The The process starts with immunological recognition

The immune system is a defense
system which mediates the protection of the host from infectious agents by a
variety of effector cells and molecules. To accomplish its purpose, the immune
system has to perform different tasks. The process starts with immunological
recognition (detection of the foreign pathogen), which is performed by the
white blood cells of the innate immune system and by the lymphocytes of the
adaptive immune response 1. The innate response forms the
earliest barrier to the infection and does not need prolonged period for
induction. It mediates a broad and not antigen-specific response able to detect
and destroy the pathogenic agent within hours or even minutes. Conversely, the
adaptive response  is only present in
vertebrates and depends on the specific recognition functions of the
lymphocytes which are able to distinguish the particular pathogen and focus the
immune response on it 1. The immune system also has the
ability to self-regulate, which is a very important feature since its failure
can lead to the generation of allergies and autoimmune diseases. The last task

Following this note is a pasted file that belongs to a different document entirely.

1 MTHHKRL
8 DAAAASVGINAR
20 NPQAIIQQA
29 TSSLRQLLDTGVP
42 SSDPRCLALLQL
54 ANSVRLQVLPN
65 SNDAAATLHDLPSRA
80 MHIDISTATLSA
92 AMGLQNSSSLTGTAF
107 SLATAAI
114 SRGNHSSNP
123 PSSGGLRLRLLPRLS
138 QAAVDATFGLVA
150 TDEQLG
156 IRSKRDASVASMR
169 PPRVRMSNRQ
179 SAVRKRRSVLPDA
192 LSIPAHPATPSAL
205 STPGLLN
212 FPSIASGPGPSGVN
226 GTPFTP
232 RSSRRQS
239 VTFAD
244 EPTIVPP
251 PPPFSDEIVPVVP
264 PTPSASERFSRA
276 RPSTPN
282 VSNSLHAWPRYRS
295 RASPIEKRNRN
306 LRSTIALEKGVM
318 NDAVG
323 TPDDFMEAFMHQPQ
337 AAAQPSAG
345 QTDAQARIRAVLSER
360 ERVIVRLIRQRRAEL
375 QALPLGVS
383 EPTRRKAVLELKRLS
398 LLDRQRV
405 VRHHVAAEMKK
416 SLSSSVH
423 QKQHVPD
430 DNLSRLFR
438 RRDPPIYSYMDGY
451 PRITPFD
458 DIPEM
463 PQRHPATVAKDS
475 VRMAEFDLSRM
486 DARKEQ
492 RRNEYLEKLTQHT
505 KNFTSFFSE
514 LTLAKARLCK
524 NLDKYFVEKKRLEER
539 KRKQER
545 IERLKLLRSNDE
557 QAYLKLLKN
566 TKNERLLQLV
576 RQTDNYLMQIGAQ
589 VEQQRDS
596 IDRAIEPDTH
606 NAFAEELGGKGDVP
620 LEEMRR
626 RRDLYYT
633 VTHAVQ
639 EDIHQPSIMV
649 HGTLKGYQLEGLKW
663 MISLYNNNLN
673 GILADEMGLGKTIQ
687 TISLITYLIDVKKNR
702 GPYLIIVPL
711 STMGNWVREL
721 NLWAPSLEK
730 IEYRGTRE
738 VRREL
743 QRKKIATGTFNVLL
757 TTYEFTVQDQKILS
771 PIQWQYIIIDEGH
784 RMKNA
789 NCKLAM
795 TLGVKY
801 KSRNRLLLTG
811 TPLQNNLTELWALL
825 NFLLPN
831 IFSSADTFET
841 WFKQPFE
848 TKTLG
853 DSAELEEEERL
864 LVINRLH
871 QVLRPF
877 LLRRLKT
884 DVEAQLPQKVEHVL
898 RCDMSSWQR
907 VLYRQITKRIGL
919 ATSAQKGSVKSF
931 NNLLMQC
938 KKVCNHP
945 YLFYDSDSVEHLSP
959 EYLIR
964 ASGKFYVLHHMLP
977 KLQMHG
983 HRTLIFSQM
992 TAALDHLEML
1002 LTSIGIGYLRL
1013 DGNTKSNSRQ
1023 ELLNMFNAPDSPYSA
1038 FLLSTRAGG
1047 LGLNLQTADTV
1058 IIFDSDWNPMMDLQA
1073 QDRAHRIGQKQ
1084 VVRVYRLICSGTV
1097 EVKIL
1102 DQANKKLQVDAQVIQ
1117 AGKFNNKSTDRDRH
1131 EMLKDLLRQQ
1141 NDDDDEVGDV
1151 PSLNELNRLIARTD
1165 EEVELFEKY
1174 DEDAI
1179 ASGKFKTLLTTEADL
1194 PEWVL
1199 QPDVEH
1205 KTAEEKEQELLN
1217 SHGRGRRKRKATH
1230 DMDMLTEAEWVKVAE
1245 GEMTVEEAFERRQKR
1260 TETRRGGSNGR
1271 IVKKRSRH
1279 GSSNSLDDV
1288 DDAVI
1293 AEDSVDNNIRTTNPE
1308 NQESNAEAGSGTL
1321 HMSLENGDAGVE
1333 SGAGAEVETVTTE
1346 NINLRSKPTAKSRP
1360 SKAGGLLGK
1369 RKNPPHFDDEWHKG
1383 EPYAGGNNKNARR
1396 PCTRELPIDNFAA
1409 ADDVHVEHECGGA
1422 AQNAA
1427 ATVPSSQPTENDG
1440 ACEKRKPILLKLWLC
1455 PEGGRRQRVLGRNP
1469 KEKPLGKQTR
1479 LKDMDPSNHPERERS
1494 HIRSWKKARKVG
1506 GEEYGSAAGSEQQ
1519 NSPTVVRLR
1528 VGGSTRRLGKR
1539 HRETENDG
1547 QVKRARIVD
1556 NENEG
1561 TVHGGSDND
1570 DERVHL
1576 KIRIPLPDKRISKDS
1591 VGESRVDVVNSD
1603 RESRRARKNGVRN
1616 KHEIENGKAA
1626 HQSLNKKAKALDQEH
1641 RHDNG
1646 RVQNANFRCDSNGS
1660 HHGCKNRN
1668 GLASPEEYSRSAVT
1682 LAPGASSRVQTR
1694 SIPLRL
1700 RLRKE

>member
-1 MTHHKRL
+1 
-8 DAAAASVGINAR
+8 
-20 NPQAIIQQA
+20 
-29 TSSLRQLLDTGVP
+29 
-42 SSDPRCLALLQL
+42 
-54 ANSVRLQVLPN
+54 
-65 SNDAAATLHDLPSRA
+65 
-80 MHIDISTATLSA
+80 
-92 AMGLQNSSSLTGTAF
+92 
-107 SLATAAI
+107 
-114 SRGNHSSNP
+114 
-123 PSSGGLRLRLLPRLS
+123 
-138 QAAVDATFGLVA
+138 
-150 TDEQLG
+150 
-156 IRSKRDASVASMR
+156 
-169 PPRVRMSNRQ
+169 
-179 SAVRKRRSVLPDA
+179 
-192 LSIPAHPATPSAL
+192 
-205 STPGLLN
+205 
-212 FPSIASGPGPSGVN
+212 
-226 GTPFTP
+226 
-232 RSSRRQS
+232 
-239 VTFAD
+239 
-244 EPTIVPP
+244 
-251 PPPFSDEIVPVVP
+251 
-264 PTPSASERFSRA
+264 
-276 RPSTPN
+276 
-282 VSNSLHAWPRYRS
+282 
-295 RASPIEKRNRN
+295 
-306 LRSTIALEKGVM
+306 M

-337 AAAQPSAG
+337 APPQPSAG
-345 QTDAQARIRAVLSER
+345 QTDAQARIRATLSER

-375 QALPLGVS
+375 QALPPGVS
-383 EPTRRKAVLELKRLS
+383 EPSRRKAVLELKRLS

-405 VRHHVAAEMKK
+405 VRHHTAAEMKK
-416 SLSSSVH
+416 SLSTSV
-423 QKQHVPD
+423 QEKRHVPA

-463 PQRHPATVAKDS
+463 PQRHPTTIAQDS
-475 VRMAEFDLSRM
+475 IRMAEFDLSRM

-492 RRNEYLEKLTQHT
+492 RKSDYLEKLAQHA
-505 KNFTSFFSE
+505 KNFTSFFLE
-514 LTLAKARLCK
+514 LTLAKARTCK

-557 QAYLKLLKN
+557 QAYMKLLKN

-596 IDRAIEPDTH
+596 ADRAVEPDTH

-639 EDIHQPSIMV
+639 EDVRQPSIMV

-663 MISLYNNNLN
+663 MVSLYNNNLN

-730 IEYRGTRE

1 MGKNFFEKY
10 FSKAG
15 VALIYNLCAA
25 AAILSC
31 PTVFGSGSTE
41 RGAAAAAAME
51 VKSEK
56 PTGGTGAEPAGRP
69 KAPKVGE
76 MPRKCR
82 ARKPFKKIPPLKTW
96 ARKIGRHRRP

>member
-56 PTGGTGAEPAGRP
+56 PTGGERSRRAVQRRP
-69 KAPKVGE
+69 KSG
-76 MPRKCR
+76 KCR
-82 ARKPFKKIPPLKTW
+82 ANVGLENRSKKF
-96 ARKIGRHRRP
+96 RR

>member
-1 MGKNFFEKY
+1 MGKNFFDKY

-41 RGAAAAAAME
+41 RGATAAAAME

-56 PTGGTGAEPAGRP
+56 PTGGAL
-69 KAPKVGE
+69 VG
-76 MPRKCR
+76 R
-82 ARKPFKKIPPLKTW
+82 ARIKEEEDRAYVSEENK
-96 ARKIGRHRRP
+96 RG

of the immune system is the generation of the immunological memory, which
contributes to the protection of the host against recurring disease caused by
the same pathogen. This ability permits the host to develop an immediate and
stronger response against the same infection agent 1.

The adaptive response is
triggered by the recognition of the pathogen by the antigen recognition
molecules named immunoglobulins. These proteins belong to the glycoproteins
family and can be found as membrane-anchored receptors on B-cells or as soluble
antibodies secreted by plasma cells. Each B-cell expresses immunoglobulins with
single antigen specificity and so, when a B-cell encounters an antigen in an
environment that provides requisite co-stimulatory signals, the B-cell receptor
(BCR) induces B-cell proliferation (called B cell clonal expansion). This
process is followed by somatic hypermutation of the variable domains of the
antibodies. B-cells which express BCR bearing somatic mutations that increase
affinity for the antigen compete with the others B-cells for binding to the respective
antigen. Thus, B-cells bearing the highest affinity antibodies undergo
preferential expression. This process is called affinity maturation. B-cells
expressing somatic mutated with high antigen affinity BCRs can differentiate
into long-lived memory B-cells (responsible for mediating rapid immune response
after a recurring infection with the same pathogen) or differentiate into
plasma cells 2. These cells produce and secrete antibodies with
the specificity and ability to bind to the pathogen in the extracellular spaces
of the body, consisting in their main effector function 1. As such, the repertoire of BCRs
expressed in each individual is continuously shaped by exposure to exogenous
antigens.

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1.1.1
Monoclonal antibodies

Antibodies are natural proteins
produced by plasma cells and provide protection against infection and foreign
pathogens by acting as soluble effector molecules. Antibodies belong to a class